Hi guys! We're very pleased to announce that Alyssa Robinson of IG: @arobinsonartis taking over our blog today to show us how she creates one of her ethereal moon paintings. Though watercolors have quite the reputation of being difficult to master, this talented artist will be breaking down her step-by-step process for us so we can practice replicating this beautiful artwork with ease.
Hope you have lots of fun getting some practice time in with this wonderful tutorial! Take it away, Alyssa!
Hello, friends! My name is Alyssa Robinson (@arobinsonart on Instagram), and I’m a freelance artist based in Tucson, AZ. I began my online journey about two years ago originally lettering with Crayola markers, but soon discovered my love for painting with watercolor. One of my favorite subjects to paint is the moon. It’s a challenging and meditative process, and today I’m going to detail that process for you!
Watercolor paper (I’m using Bee Paper’s watercolor sketchbook 8”x 8”, 140 lb, 300 gsm - a thicker paper is ideal because of how much water and layering is involved)
Watercolor in your choice of color, along with a black and a white (in this piece I’m using Artistic Isle’s Blue Columbine, and to get a darker shade I add a little black. Toward the end I use white for details. I recommend pan watercolors over liquid for this because dry paint will come in handy for texture.).
Reference photos (This can help you when you’re forming craters and arranging them, but I don’t get too caught up in making mine look accurate. Many moon photos show the craters concentrated to one side, some rough surface texture, white specks, and those white lines radiating from a single small point).
Here is a timelapse video of me painting a moon! More in-depth instructions listed below. Remember, this video distills about an hour of work into 30 seconds - be patient!
CHECK OUT THE VIDEO BELOW:
HOW TO PAINT A MOON WITH WATERCOLORS:
Use your compass to draw a circle (mine is about 6” in diameter).
Using your large round brush (round 7), cover the circle with a thin layer of water.
Start laying down paint, letting it spread on its own (this is the base shape of your craters). Also add shading around the edges for a sphere effect.
Let this first layer dry partially, then add the darker shade on top of where you originally started your craters, add a couple other small craters in the emptier spots (keeping them light so your moon doesn’t lose that sphere shading).
Let this layer dry completely, either naturally or with a heat gun if you want to speed up the process (mine is an embossing gun by The Paper Studio).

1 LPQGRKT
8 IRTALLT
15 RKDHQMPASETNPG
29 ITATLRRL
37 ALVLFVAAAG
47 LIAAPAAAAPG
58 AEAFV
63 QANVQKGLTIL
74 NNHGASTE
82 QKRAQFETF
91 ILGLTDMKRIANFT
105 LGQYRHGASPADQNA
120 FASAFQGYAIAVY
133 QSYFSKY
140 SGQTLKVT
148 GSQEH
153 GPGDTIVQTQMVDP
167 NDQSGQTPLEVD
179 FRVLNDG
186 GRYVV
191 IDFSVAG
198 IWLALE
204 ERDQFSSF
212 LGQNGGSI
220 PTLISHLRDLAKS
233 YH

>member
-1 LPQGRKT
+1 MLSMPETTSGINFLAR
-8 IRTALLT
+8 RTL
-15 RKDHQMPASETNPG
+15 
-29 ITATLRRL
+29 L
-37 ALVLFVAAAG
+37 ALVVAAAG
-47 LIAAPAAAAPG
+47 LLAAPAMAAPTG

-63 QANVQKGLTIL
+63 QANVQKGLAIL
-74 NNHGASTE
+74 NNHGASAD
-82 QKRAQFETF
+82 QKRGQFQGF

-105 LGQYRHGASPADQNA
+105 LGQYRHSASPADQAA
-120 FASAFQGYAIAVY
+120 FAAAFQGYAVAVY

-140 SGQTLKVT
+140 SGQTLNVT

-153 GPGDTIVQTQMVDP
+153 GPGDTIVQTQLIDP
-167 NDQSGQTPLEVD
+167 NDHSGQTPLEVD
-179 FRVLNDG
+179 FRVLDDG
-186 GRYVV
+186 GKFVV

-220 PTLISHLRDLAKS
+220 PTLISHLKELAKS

Then using a smaller round brush (round 2) add more dark paint in the craters. I paint with harsh lines initially and then go back around the edges with the brush (semi-dried off) to diffuse it out. Craters are a back-and-forth of blending but not blending too much because harsh lines help maintain their shape. To create a hole-effect I concentrate dark paint on one side of the crater or around the perimeter so it doesn’t just look flat.
Dry your small round brush off, get some paint on it, and then start rubbing it around the edges and in some of the emptier areas. This will help expose the texture of your watercolor paper and in turn will give your moon a bumpy, rough surface. Use some water to smooth out any areas that look too harsh or out of place.
Using a smaller round brush (round 1) paint a tiny circle toward the bottom of your moon, and smooth out the edges with your brush. Then paint very faint, thin lines radiating from around that circle. Use some white paint to help the lines come through on the darker parts of the moon.
Splatter some white paint and some darker paint around. For smaller splatters use less water on your brush. There are lots of ways to go about this - I prefer to just tap the hilt of the brush as I move it around over the paper. Use a semi-dry brush to rub out any splatters that you’re not pleased with.
And there you have it! Like I said before, take your time and be patient with this process. I work on moons for at least an hour trying to get the craters and texture to look the way I want. What’s important is that you enjoy yourself and take time to contemplate the beauty of the celestial body you’re recreating.
CHECK OUT THE FINISHED PIECE BELOW:
Have a question about this process? Comment below and we'll do our best to answer you!
To see more of Alyssa's work, visit or contact her on the following channels: